University student Jim can only leave the house for eight hours a day and has to carry spare batteries everywhere he goes, in case the machine pumping his blood stops workingJIM LYNSKEY would love nothing more than a new heart this Christmas.
The university student, 21, can leave the house for no more than eight hours a day and has to carry spare batteries – in case the machine that keeps his blood pumping stops working.
He was fitted with a left ventricular assist device (LVAD) after being diagnosed with heart failure at 19.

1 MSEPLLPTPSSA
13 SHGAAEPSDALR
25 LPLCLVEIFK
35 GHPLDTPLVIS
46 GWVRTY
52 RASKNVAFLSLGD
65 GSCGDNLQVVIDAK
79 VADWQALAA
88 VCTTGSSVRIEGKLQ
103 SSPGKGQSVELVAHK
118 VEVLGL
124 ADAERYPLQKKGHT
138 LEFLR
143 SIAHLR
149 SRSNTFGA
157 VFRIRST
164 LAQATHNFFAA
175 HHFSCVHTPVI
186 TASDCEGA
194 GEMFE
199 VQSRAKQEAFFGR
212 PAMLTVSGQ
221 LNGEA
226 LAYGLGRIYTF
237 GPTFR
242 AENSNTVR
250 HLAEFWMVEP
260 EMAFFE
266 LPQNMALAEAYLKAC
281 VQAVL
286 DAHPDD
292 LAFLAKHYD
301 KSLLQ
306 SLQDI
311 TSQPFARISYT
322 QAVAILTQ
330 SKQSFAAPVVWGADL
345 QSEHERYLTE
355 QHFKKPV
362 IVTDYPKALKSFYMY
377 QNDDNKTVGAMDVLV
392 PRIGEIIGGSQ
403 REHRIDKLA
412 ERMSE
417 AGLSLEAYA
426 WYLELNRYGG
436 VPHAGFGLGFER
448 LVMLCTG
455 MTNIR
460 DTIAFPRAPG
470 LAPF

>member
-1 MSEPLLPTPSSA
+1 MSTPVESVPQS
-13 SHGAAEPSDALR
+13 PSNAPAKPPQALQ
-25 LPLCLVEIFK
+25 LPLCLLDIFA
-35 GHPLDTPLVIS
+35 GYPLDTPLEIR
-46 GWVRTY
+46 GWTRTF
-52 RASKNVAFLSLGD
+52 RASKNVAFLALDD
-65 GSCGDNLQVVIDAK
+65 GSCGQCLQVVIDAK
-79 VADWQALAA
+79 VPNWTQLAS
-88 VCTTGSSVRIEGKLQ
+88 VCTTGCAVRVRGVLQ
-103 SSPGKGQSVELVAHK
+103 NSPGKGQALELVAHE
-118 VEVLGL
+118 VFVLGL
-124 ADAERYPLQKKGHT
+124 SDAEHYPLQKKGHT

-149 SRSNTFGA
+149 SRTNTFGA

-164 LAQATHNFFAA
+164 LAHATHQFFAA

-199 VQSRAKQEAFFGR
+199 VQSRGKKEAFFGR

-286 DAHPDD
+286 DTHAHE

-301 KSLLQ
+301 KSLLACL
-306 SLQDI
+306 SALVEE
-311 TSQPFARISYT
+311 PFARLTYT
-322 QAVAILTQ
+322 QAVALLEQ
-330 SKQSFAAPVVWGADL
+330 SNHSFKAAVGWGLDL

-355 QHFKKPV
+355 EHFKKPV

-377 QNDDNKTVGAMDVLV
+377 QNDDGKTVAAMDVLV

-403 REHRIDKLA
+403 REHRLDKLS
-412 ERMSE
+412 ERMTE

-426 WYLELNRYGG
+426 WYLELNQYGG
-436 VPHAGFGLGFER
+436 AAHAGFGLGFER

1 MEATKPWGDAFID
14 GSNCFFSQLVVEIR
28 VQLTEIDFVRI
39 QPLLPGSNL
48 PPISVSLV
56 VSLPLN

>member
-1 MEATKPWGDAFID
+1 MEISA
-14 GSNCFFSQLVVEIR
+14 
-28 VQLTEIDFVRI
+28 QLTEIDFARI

It is a box the size of an iPhone in his chest, charged via a wire attached to his abdomen.
Forgetting to charge it, knocking it or getting it wet could cost him his life.
Jim says: “I was diagnosed with ventricular tachycardia, a condition which causes an irregular heart rhythm, after contracting meningitis when I was one week old. My twin sister, Grace, had the life-threatening illness but made a full recovery.
“My heart problem got worse over the years. When I was eight it stopped beating and I was given CPR, which saved my life. Then I was fitted with a special machine to shock my heart into working if it stopped. But when I was 17, things rapidly declined.” Continue reading